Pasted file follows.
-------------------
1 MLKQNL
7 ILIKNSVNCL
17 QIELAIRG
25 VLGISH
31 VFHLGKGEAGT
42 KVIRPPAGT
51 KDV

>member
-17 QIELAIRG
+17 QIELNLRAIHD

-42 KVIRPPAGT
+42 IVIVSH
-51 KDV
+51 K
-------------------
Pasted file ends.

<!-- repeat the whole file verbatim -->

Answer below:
1 MLKQNL
7 ILIKNSVNCL
17 QIELAIRG
25 VLGISH
31 VFHLGKGEAGT
42 KVIRPPAGT
51 KDV

>member
-17 QIELAIRG
+17 QIELNLRAIHD

-42 KVIRPPAGT
+42 IVIVSH
-51 KDV
+51 K